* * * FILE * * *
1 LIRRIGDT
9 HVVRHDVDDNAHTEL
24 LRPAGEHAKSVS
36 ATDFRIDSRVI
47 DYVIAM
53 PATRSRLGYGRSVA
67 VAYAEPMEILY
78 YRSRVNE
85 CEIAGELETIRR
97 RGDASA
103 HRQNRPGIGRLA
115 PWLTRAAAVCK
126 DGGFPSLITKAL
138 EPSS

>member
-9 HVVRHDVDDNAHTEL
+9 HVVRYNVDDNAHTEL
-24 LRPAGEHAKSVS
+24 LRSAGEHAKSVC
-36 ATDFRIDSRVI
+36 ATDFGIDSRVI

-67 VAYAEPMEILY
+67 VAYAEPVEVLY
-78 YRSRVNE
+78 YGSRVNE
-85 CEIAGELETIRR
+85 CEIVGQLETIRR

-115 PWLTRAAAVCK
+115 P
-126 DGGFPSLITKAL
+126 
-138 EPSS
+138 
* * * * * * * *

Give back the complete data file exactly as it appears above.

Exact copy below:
1 LIRRIGDT
9 HVVRHDVDDNAHTEL
24 LRPAGEHAKSVS
36 ATDFRIDSRVI
47 DYVIAM
53 PATRSRLGYGRSVA
67 VAYAEPMEILY
78 YRSRVNE
85 CEIAGELETIRR
97 RGDASA
103 HRQNRPGIGRLA
115 PWLTRAAAVCK
126 DGGFPSLITKAL
138 EPSS

>member
-9 HVVRHDVDDNAHTEL
+9 HVVRYNVDDNAHTEL
-24 LRPAGEHAKSVS
+24 LRSAGEHAKSVC
-36 ATDFRIDSRVI
+36 ATDFGIDSRVI

-67 VAYAEPMEILY
+67 VAYAEPVEVLY
-78 YRSRVNE
+78 YGSRVNE
-85 CEIAGELETIRR
+85 CEIVGQLETIRR

-115 PWLTRAAAVCK
+115 P
-126 DGGFPSLITKAL
+126 
-138 EPSS
+138 